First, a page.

Coleman v. State, 2006 WL 3513407 (Miss. 2006)
Background. Two deacons were responsible for collecting offerings from church members, depositing the funds into the church's bank account, and paying for authorized maintenance and repairs to the church building and facilities. Both deacons were authorized to sign checks individually, without the safeguard of requiring two signatories. They were not, however, authorized to make expenditures without the approval of the members, which was determined at meetings held after church services.
Over the course of six months, one of the deacons (the "defendant") wrote checks totaling $1,600 to himself, with no documentation showing that he used the funds to pay for expenditures authorized by the congregation. When the other deacon became aware of the defendant's behavior, he notified law enforcement officials. An investigation was initiated that resulted in the indictment of the defendant for embezzlement. The indictment stated:
[The defendant] between the 22nd day of January and 8th day of July … being a deacon and in a position of trust at [the church] and by virtue of his position as deacon, had under his care money an amount being two hundred and fifty dollars or more, and did fraudulently and feloniously embezzle and convert said money to his own use, without the consent of [the other deacon or the church] against the peace and dignity of the state.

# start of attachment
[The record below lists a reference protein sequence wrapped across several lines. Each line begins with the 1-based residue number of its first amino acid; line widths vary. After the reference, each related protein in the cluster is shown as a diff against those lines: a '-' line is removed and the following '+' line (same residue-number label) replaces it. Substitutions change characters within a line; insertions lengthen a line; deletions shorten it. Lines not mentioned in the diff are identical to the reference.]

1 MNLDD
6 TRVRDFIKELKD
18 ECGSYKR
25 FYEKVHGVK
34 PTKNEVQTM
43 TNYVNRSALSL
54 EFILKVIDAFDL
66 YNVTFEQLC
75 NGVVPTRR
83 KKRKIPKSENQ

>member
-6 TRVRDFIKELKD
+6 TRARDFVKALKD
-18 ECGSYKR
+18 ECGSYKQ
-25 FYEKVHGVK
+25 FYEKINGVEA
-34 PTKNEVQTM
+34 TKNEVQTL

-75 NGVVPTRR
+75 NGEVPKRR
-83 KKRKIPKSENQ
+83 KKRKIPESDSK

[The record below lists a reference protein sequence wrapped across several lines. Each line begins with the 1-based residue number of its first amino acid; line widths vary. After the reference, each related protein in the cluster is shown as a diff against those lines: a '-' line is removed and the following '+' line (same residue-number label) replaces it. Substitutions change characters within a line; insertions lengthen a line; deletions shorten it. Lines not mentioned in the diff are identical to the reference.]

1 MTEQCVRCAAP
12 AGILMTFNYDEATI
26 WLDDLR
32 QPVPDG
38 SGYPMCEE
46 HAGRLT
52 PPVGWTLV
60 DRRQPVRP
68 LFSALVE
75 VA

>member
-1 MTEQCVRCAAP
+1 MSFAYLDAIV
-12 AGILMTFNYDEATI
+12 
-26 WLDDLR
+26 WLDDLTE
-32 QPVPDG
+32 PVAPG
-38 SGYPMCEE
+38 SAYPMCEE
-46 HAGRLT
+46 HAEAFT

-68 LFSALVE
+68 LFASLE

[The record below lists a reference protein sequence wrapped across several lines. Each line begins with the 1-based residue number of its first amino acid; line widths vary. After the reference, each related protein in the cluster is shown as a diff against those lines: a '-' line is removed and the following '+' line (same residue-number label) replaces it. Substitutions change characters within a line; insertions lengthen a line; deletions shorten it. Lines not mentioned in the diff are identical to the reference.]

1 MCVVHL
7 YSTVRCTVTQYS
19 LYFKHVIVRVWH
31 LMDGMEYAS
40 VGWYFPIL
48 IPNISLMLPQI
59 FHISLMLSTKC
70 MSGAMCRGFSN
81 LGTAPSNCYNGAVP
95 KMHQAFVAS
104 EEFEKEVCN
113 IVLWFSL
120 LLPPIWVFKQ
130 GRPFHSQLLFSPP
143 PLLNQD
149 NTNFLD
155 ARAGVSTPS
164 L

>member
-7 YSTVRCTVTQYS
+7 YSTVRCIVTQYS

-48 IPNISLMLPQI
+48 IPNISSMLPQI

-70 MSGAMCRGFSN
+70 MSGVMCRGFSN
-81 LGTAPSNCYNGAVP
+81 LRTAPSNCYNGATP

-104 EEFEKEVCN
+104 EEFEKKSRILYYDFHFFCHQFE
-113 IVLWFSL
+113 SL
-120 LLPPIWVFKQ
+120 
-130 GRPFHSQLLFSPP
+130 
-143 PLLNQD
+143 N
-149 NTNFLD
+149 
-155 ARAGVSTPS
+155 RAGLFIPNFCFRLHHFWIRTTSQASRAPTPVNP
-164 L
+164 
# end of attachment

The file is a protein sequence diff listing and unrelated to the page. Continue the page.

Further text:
The case proceeded to trial. The defendant's defense was that he had written the checks to compensate himself for payments he made from his own funds for repair of church property, including plumbing and electrical work, as well as maintenance of the church's lawn mower. The church's pastor, however, testified that before any authorized work could be done for the church, the deacons were required to obtain approval from the congregation. The pastor also testified that the plumbing work which had been done was minor, there had been no electrical work done at the church, and the repairs performed were not worth $1,600.
The defendant did not testify, but called various witnesses concerning his alleged work and repairs. The jury found him guilty, and he was sentenced to a ten-year term of imprisonment and ordered to pay restitution in the amount of $2,255. The verdict was reversed on appeal due to a technicality.
What this means for churches
Consider the following points:
1. Many church leaders consider embezzlement to be a problem that "couldn't happen here." Yet, it is this very attitude that contributes to poor or nonexistent internal controls over cash handling and payment of expenses that makes embezzlement a real threat.
2. How was the defendant able to embezzle church funds? By issuing unauthorized checks over his sole signature to pay for personal expenses. Had the church implemented the most basic internal controls he could not have engaged in his acts of embezzlement. Here are two internal controls that would have worked:
- Require at least two signatures for all checks above a nominal amount.
- Have monthly bank statements reviewed by a church official or employee having no responsibility for handling cash or writing checks.
3. Church leaders may not be discharging their fiduciary duties when they fail to implement basic internal controls over cash handling and the payment of expenses. Such a failure can result in a host of negative consequences, including criminal liability to the embezzler.
4. The legal consequences of embezzlement can be severe. In this case, the defendant was sentenced to ten years in a state penitentiary. Although his sentence was reversed on appeal, this was due to a technicality that in no way justified or diminished the gravity of his crime.